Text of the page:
If you’re a parent, or perhaps an educator, you might have already chanced upon this post that’s circulating rather widely on Facebook. Published less than 24 hours ago, it has already seen over 1,000 shares. It’s a post that discusses Dr Chee Soon Juan‘s (of Singapore Democratic Party, SDP) policy suggestions on education in Singapore.
Penned by Mr John Jiayong Low, who is the founder and currently CEO of Edumatters, who has taken the time to read through the document and summarised his thoughts for us. We’ve gotten his permission to republish the Facebook post here; thanks, John!
Here are my thoughts to SDP’s Dr Chee’s ideas on education.
The policy suggestions are published here. 105 pages long, I managed only 70 pages.
The paper was well written….. to elicit responses into thinking that MOE is not doing a good job, over looking big issues that the SDP have spotted and supposedly, came up with good solutions.
Educators are not allowed to take a political stand and neither are they supposed to comment on education policies. Hence I land myself in quite a unique situation whereby I have some knowledge of the education sector, yet I am not currently bound by them.
Even as an ex-educator, at first read, it seems to make sense, but with deeper thought, it does not. Hence I felt the need to share my thoughts with those around me.
1. SDP: Elitist education system. The rich can afford tuition, the poor cannot.
This card has been played so many times and it shows how misinformed SDP is. CDCA offers subsidised tuition programmes for needy families. They pay only $12 per subject per month.
Of course SDP is right that elite tuition centres may not have similar programs for the needy, but the teachers at CDAC are good too. In fact, a class i visited, had very bright students that score above 250 during PSLE .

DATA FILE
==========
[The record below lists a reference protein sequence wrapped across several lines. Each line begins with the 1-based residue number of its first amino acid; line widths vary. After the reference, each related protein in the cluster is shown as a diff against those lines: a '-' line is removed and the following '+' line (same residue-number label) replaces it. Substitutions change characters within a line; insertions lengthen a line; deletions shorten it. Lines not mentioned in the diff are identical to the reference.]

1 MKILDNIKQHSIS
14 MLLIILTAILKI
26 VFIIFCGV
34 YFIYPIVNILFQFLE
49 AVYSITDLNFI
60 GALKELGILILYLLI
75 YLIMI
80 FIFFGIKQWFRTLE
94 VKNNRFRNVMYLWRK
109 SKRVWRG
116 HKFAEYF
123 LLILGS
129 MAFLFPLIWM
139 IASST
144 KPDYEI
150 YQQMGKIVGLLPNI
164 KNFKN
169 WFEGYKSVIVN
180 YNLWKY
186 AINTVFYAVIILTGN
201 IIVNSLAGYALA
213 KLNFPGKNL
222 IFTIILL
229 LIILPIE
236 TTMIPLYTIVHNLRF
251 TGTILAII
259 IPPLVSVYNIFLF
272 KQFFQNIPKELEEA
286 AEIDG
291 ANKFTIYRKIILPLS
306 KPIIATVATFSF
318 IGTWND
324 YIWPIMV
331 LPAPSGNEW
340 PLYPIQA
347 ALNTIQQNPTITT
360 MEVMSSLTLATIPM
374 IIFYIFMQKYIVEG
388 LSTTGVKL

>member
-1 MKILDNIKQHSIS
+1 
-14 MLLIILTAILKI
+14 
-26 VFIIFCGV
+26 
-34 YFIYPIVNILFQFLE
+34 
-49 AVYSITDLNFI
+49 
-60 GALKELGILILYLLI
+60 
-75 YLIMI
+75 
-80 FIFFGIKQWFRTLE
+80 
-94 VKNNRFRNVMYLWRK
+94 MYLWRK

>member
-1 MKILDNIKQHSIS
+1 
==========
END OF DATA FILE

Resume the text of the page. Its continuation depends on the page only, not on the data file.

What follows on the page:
To dictate that all children have EQUAL opportunities in terms of tuition, can probably work if we are North Korea.
If everyone had exactly equal opportunities to the dot, whats there to strive for?
Income distribution is a problem for all developed countries. Lets not use an economical issue to churn out half baked national policies.
The rich can afford all kinds of insane private enrichment, but the government have also ensured there are resources made available and affordable for those from low income families.
If the government can ensure equal opportunities within a range, I think that is a responsible government.
Unless if the poor are deprived of an education because of financial factors, then I will vote for the SDP.
2. SDP: Remove PSLE and delay streaming.
I believe Mr Heng Swee Keat wished it was so simple. It isn’t. But since he came up with the idea of banding PSLE scores, all the initiative in sec schools have been preparing for such a change.
As a teacher in a classroom, I am able to tell the T-score different between my students in sec 1. There is a vast difference in student learning ability when their T-scores have a gap of 10 – 15 marks. If not for the current banding, resources will not be utilised suitably.
As parents, we have to be humble enough to recognise that our children are of different capabilities, and that sec schools are doing their best for their range of students.
2. SDP: Calls for all pri sch to be single session.